Author: Shayna Fung, Digital Project Manager
The concept behind the Amazon Dash Button is to help people get one step closer to living in a world where everything is connected and where users’ needs and wants can be met without the use of a computer.
The Amazon Dash Button allows shoppers to order their favorite products from Amazon. That is, if said favorite product is part of the brands that have partnered with the e-commerce giant. See a full list here.
Each individual button is tied to one specific brand. It attaches to any surface, so you could order as many buttons as your heart desires and place one in almost every room of your house. How convenient! You can have a button solely to restock Goldfish® snacks, Smartwater®, Huggies® diapers, Tide® products and Bounty® paper towels. The list goes on.
While the concept of ordering anything with a touch of your finger is great, not all consumers are actually using the Dash Button as intended…or are not using it at all. Market research firm Slice Intelligence released a study showing fewer than half of the customers with Dash Buttons have placed a single order. The reason most consumers aren’t using the button is that it’s actually not saving them any money. The products offered under each brand can be limited…and they are quite costly. For example, if you were to purchase the Bounty Dash Button, your only two options for ordering would be those shown below.
While the limited products and increased prices are drawbacks to the Dash Button, there have been a few clever developers around the world that have found other ways to use these buttons and IFTTT to create their very own smart homes. There are also a few developers out there that have used the button to track their babies’ poop and eating cycles! (No joke.) There are three button presses – single, double and long – that you can program to tie in to separate IFTTT actions. For example, if you single-press the button, you can turn on the lights in your house; with two presses, you can set the A/C; and with three presses, you can set your alarm system.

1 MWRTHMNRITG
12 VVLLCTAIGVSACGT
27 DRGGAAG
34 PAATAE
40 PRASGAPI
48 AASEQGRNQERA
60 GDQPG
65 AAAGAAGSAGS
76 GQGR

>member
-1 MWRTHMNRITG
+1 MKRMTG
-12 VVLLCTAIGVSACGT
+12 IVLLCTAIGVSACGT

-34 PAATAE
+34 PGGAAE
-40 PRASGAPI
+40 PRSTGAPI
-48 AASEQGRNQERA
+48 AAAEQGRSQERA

Building a Smart Home with Amazon Dash and IFTTT
By using IFTTT, Philips Hue bulbs and an Amazon Dash Button, you can control all the lights in your house. You can turn them off automatically at a set time or turn them on at sunset. Check out this recipe on IFTTT.
You could even use Myfox Security channel within IFTTT to work with your Amazon Dash Button to set off the alarm sirens to your home security, which would then trigger Myfox Security to call you before they call the authorities.
Here are more examples of what’s currently out there:
- Call Uber
- Order pizza and beer
- Order anything from Amazon (other than what’s offered via the button)
- Control any power outlet in your home
- Watch Netflix and dim the lights!
- Brew coffee
Check out Hackster to see how to connect IFTTT with the Amazon Dash Button.
Amazon even got in on the hacking of its button once it saw how many people were using it for other purposes. Amazon launched the AWS IoT Button, which was designed specifically for developers to use to code their own logic. This button costs $19.95 vs. a normal Dash Button cost of $4.99, and does essentially the same thing. So to all those thrifty developers out there, I would just buy the $4.99 version.
While I might not agree with the original intent of the Amazon Dash Button, I am on board with how we can use this tool to make our lives more efficient, to live in a smart home that helps conserve energy and to protect our safety.
What would you hack with the button?
- Amazon Dash Button: List of Products.
- Tuttle, Brad. “Why People Aren’t Using Their Amazon Dash Buttons to Buy Stuff.” Time.com, June 27, 2016.
- “IFTTT.” Wikipedia.
- Benson, Ted. “How I Hacked Amazon’s $5 WiFi Button to Track Baby Data.” August 10, 2015.
- “Automatically Turn on Your Lights at Sunset.” ITFFF.com.
- “26 Amazon Dash Button Hacks You Probably Didn’t Know About.” Dash Button Dudes, June 16, 2016.
- Geoffrey. “uber-dash.” Github.com.
- Gpwclark. “dash-hack.” Github.com.
- Alden, Drew. “Amazon Re:Invent ‘Dash’ Button + AWS + IFTTT = InfiniButton!” Hackster.
- “AWS IoT Button.” Amazon Web Services.